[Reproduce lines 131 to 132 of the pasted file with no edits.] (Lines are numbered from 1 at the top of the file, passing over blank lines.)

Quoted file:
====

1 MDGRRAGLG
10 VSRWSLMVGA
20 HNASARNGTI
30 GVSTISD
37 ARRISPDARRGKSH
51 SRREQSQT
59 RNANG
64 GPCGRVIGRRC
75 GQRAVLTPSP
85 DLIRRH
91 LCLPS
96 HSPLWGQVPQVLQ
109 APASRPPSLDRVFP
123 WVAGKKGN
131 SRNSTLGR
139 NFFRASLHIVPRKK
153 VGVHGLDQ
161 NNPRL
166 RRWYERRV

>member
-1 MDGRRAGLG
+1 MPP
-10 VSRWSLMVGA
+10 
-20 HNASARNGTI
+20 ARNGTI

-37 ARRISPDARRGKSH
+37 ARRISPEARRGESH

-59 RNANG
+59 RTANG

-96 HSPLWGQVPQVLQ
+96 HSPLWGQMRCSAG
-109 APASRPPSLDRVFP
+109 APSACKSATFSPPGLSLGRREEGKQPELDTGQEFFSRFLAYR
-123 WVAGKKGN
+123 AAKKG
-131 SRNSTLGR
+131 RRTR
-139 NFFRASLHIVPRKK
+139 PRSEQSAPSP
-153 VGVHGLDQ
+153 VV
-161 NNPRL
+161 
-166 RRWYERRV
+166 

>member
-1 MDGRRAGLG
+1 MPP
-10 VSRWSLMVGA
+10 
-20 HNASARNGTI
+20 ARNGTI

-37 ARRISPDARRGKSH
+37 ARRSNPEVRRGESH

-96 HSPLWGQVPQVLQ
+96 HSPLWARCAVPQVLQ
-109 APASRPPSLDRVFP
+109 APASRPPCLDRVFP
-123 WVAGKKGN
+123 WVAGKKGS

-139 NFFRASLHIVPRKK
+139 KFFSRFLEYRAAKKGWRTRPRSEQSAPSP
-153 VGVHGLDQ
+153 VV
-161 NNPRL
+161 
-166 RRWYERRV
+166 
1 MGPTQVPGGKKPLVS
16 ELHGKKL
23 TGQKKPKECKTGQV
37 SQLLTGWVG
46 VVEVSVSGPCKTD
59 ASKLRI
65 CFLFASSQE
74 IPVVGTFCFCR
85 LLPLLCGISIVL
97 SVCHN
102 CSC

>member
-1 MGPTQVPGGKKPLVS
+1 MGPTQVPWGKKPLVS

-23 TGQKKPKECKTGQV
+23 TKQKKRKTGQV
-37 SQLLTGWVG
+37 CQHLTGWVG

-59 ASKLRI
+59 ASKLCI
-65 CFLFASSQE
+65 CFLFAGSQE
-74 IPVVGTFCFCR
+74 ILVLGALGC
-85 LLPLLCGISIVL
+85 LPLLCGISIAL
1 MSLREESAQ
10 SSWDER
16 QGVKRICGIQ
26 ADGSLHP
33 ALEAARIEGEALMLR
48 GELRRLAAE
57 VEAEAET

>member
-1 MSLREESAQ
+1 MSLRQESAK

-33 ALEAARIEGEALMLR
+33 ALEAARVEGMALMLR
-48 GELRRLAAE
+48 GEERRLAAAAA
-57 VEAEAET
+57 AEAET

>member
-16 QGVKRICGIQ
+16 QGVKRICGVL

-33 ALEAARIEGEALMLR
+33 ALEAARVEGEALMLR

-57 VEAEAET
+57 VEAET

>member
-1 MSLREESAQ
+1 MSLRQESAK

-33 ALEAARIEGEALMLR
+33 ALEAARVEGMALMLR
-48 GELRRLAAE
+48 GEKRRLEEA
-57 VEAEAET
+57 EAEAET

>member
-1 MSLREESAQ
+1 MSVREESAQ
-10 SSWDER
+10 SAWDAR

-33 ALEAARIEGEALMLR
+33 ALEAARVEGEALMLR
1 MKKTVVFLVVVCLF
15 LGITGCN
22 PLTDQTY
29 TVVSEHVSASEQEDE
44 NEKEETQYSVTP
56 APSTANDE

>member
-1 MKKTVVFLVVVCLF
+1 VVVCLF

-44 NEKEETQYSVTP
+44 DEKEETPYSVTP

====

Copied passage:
-10 SSWDER
+10 SAWDAR